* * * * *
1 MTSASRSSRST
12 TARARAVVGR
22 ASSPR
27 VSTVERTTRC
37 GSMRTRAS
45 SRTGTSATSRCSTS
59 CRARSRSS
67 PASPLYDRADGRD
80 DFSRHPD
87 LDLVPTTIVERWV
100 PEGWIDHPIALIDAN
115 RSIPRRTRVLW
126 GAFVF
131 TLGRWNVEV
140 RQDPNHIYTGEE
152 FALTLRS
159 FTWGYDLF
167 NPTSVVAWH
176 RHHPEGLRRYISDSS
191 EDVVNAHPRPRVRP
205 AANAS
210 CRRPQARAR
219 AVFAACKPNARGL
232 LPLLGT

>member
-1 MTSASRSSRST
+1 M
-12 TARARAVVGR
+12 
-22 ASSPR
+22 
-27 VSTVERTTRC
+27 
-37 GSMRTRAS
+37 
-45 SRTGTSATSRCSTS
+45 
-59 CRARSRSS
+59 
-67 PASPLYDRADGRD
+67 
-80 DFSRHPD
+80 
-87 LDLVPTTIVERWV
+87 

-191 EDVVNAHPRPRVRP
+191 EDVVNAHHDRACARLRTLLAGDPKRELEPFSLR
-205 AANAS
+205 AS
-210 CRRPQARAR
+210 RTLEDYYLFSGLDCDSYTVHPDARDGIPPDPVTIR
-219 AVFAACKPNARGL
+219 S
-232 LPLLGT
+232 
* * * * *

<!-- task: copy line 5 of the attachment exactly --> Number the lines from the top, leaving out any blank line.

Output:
37 GSMRTRAS